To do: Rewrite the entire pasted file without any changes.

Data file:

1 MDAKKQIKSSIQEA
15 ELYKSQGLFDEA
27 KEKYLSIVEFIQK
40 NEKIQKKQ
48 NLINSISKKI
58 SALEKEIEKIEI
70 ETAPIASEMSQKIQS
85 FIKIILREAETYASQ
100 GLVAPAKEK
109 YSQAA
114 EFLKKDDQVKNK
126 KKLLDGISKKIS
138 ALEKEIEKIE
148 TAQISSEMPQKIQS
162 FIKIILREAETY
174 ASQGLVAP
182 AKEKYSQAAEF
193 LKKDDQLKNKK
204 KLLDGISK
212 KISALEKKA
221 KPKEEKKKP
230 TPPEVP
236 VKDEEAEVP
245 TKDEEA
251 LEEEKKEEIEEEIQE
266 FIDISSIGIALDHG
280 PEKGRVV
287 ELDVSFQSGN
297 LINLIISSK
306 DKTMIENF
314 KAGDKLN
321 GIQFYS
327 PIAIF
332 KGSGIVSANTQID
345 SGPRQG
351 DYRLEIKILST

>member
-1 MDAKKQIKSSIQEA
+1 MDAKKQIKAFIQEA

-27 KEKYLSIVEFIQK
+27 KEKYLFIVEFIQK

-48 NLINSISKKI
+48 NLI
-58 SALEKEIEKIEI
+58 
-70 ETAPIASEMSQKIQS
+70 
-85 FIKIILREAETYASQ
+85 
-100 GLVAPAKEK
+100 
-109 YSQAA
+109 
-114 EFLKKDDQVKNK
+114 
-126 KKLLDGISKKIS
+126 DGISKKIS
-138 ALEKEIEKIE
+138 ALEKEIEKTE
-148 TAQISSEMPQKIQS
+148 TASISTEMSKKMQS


1 MDAKKQIKSSIQEA
15 ELYKSQGLFDEA
27 KEKYLSIVEFIQK
40 NEKIQKKQ
48 NLINSISKKI
58 SALEKEIEKIEI
70 ETAPIASEMSQKIQS
85 FIKIILREAETYASQ
100 GLVAPAKEK
109 YSQAA
114 EFLKKDDQVKNK
126 KKLLDGISKKIS
138 ALEKEIEKIE
148 TAQISSEMPQKIQS
162 FIKIILREAETY
174 ASQGLVAP
182 AKEKYSQAAEF
193 LKKDDQLKNKK
204 KLLDGISK
212 KISALEKKA
221 KPKEEKKKP
230 TPPEVP
236 VKDEEAEVP
245 TKDEEA
251 LEEEKKEEIEEEIQE
266 FIDISSIGIALDHG
280 PEKGRVV
287 ELDVSFQSGN
297 LINLIISSK
306 DKTMIENF
314 KAGDKLN
321 GIQFYS
327 PIAIF
332 KGSGIVSANTQID
345 SGPRQG
351 DYRLEIKILST

>member
-1 MDAKKQIKSSIQEA
+1 MDAKKQIKAFIQEA

-27 KEKYLSIVEFIQK
+27 KEKYLFIVEFIQK

-48 NLINSISKKI
+48 NLI
-58 SALEKEIEKIEI
+58 
-70 ETAPIASEMSQKIQS
+70 
-85 FIKIILREAETYASQ
+85 
-100 GLVAPAKEK
+100 
-109 YSQAA
+109 
-114 EFLKKDDQVKNK
+114 
-126 KKLLDGISKKIS
+126 DGISKKIS
-138 ALEKEIEKIE
+138 ALEKEIEKTE
-148 TAQISSEMPQKIQS
+148 TASISTEMSKKMQS